Tuesday, 30 June 2009

Gossip from decades past

We're starting to worry about what will happen if we don't get the variance to build the rooftop conservatory. It takes 4-6 months to find out if the city will grant the variance and we want to move forward with construction in the meantime, since the cost of carrying the empty building and paying rent to live in our current digs isn't exactly cheap.

The plan was to just build out the whole roof as a garden if permission for the conservatory is denied. We put our contractor and our structural engineer to the task of figuring out how much the garden will weigh and designing and pricing the supporting structure. And it's looking expensive. Which got us thinking about how much we really want to sink a huge chunk of money into changes to the roof. (It's currently a flat rubber roof, about 8 years old, in great shape.) Definitely, if we could get the variance for the conservatory, it would be worth doing. But to do all this in order just to have a garden for the 4 months or so of nice Boston weather? Could we be happy with a roof deck and planters?

Looking at our street and the surrounding ones, we can see a couple of very basic decks, but nothing more than rudimentary head-houses capping staircases on the neighboring buildings. (We have one too.) The existing buildings in the neighborhood were mostly built as tenements and are now small mostly rental apartment buildings containing between 3 and 5 apartments each. We can't tell if no one's interested in sinking money into elaborate rooftop structures or whether people have wanted to but been blocked by the city's rules.

Last night my boyfriend set me the task of figuring out if permission for a similar roof structure has been denied to anyone else in the immediate area. I spent the day digging deep into the building permit archives, and uncovering lots of gossip - er, historical information - in the process. The feuds over long-delayed repairs to a neighbor's crumbling retaining wall; the tenant who steadfastly denied entry for a fire escape to be installed; the mysterious eyesore of a building that was given building permission (and coveted underground parking!) because it was designed as apartments for elderly, low-income, long-time residents of neighborhood. Little things, but revealing of the story of the RBB and his colleagues.

The RBB was owned by at least three generations of one family for nearly 100 years, up until it changed hands a couple of years ago, was gutted, and had some framing put in. We know how much (or how little) the guy we bought it from planned to spend in the renovation, and that the bathrooms and kitchens were destined for cheap linoleum floors and basic 4 x 4 white tile. We know when the fire escapes were added '53, and that the previous owner was concerned about what would become of the vacant lot next door in '48. (It had been a bakery, which was abandoned and torn down by the city, then it became a parking lot, and finally, in '71 the hideous building next door was built.)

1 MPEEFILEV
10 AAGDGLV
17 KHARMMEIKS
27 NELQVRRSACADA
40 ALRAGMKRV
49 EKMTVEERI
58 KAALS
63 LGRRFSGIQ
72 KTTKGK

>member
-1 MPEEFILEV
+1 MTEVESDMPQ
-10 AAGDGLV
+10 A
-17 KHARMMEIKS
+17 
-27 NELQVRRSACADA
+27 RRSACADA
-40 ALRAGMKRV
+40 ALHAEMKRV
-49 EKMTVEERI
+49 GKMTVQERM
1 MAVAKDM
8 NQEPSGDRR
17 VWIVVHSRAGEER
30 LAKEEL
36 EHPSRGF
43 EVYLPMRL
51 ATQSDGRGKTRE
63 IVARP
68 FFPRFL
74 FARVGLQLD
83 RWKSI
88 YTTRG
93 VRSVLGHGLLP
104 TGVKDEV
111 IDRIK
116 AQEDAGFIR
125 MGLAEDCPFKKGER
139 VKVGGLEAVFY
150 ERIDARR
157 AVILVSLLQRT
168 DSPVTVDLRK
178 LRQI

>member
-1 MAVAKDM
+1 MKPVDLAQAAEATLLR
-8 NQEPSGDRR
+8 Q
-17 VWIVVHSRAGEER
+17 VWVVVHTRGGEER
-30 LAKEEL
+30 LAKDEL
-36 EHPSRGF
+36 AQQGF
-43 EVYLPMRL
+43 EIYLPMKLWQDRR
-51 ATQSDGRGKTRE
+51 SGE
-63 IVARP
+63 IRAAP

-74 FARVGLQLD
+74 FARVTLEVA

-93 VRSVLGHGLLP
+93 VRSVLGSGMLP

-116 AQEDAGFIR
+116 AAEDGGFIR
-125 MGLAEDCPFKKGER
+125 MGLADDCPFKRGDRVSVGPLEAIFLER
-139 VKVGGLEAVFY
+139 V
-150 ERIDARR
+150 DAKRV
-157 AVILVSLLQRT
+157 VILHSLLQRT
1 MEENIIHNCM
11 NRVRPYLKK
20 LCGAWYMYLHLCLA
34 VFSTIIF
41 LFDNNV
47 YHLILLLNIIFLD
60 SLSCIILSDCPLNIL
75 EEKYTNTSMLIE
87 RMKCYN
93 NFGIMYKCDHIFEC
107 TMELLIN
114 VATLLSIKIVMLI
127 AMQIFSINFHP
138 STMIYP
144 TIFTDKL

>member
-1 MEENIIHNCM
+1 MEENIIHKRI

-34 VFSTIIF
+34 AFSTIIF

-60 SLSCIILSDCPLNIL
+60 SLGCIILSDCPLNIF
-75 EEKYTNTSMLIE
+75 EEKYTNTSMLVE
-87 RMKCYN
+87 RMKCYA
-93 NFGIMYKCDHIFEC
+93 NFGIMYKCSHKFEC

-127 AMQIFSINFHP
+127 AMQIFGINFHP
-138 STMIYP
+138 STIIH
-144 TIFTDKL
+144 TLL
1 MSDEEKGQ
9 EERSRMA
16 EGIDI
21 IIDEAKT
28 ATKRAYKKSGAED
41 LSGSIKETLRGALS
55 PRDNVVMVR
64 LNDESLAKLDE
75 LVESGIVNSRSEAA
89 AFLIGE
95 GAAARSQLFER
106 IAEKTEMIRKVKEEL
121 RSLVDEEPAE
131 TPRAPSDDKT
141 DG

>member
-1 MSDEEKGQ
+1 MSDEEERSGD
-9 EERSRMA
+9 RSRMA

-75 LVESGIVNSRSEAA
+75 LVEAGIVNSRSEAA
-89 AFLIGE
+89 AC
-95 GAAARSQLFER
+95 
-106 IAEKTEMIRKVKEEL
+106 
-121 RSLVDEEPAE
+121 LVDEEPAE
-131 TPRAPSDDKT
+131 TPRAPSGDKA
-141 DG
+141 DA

But back to the conservatory. From what I can gather, the request would be treated as a request for permission to add a story to the building. Only one nearby neighbor has made a request to build upwards and that was 20 years ago. Her request was denied on three grounds - exceeding Floor Area Ratio of allowable living space, being in a restricted roof structure district, and having an insufficient rear yard.

We already need to request a variance for the F.A.R. in order to use the RBB's basement as living space. We're told that that shouldn't be a problem in the basement, but I'm not sure if it would be on the roof. Since we're planning to use about a third of the basement for utilities anyway, I wonder whether we can apply the basement square footage (if granted) to the roof structure. I'm not sure what it means to be in a restricted roof structure district, but wonder if it has to do with a regulation I was told of a while back wherein our building can't be taller than about 55 feet. The conservatory wouldn't put us over that limit. As for the rear yard being insufficient, I have no idea what that means - no one's got a yard in the whole neighborhood. Will look into it.

Friday, 26 June 2009

The dream table

I've been hunting for a dining room table for at least a year now. The perfect one has been really hard to find. The main reason is that dining room tables are an emotionally-loaded issue for my boyfriend, who really wants to throw big, fabulous dinner parties when our new place is done. He has a distinct sense of what he's looking for and I have my own likes and dislikes to juggle against them. The mandate he gave me when I started the hunt was something antique, seats at least 10, with leaves, a skirt, inlaid wood that's not oak, with a pedestal, non-chunky legs and with something unique and unexpected about it.

I looked for a solid year, several times a week, on eBay both in the U.S. and in Europe, and on Craigslist too. Finally, three weeks ago, I found it, watched it, and we scored it - for cheap - off of eBay! Drink it in:

C. 1900, it has three leaves so it pulls out to a good size. Sure, it's not a pedestal and the leaves, though original, don't have a skirt. But look at the gorgeous, detailed carving! (The trim around the table top is more like a chain of figure eights than the plain beading it appears to be in the photo.) Those slender, reeded legs! Those adorable little casters! Love. Plus the rounded shape is going to be fabulous for squeezing in extra people.

The auction house in New York state delivered it on Wednesday and we couldn't be more thrilled. I keep going into the room it's in just to stare at it. Talk about patience paying off!